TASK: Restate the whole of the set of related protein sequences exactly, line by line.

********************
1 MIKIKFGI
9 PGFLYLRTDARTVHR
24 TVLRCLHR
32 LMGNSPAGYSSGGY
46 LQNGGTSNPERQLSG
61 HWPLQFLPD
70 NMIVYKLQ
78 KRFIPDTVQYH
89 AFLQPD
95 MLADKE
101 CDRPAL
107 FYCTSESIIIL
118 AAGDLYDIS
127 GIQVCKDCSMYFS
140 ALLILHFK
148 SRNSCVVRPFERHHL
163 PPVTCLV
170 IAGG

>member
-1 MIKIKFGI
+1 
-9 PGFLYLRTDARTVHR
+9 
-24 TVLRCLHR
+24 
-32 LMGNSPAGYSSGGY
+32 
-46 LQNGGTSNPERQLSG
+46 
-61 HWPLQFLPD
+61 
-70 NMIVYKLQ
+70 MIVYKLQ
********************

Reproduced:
1 MIKIKFGI
9 PGFLYLRTDARTVHR
24 TVLRCLHR
32 LMGNSPAGYSSGGY
46 LQNGGTSNPERQLSG
61 HWPLQFLPD
70 NMIVYKLQ
78 KRFIPDTVQYH
89 AFLQPD
95 MLADKE
101 CDRPAL
107 FYCTSESIIIL
118 AAGDLYDIS
127 GIQVCKDCSMYFS
140 ALLILHFK
148 SRNSCVVRPFERHHL
163 PPVTCLV
170 IAGG

>member
-1 MIKIKFGI
+1 
-9 PGFLYLRTDARTVHR
+9 
-24 TVLRCLHR
+24 
-32 LMGNSPAGYSSGGY
+32 
-46 LQNGGTSNPERQLSG
+46 
-61 HWPLQFLPD
+61 
-70 NMIVYKLQ
+70 MIVYKLQ